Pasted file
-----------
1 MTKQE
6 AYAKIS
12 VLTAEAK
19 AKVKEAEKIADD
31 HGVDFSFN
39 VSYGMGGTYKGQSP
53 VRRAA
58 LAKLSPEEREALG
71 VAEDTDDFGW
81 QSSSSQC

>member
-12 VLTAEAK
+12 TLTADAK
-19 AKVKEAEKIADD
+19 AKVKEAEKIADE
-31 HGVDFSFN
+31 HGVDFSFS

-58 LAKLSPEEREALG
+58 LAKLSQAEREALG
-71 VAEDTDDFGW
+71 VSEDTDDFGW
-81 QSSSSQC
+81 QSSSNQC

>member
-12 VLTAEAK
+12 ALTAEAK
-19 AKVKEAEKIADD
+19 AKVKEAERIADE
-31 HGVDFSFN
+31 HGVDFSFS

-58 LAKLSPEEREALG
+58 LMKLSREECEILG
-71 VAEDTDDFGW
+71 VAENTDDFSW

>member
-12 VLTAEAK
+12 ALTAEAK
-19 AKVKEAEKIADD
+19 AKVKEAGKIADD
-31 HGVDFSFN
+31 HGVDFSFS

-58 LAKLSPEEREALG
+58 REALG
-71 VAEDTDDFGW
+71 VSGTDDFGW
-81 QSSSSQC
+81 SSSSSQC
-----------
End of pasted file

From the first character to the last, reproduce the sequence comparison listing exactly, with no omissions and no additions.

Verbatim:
1 MTKQE
6 AYAKIS
12 VLTAEAK
19 AKVKEAEKIADD
31 HGVDFSFN
39 VSYGMGGTYKGQSP
53 VRRAA
58 LAKLSPEEREALG
71 VAEDTDDFGW
81 QSSSSQC

>member
-12 VLTAEAK
+12 TLTADAK
-19 AKVKEAEKIADD
+19 AKVKEAEKIADE
-31 HGVDFSFN
+31 HGVDFSFS

-58 LAKLSPEEREALG
+58 LAKLSQAEREALG
-71 VAEDTDDFGW
+71 VSEDTDDFGW
-81 QSSSSQC
+81 QSSSNQC

>member
-12 VLTAEAK
+12 ALTAEAK
-19 AKVKEAEKIADD
+19 AKVKEAERIADE
-31 HGVDFSFN
+31 HGVDFSFS

-58 LAKLSPEEREALG
+58 LMKLSREECEILG
-71 VAEDTDDFGW
+71 VAENTDDFSW

>member
-12 VLTAEAK
+12 ALTAEAK
-19 AKVKEAEKIADD
+19 AKVKEAGKIADD
-31 HGVDFSFN
+31 HGVDFSFS

-58 LAKLSPEEREALG
+58 REALG
-71 VAEDTDDFGW
+71 VSGTDDFGW
-81 QSSSSQC
+81 SSSSSQC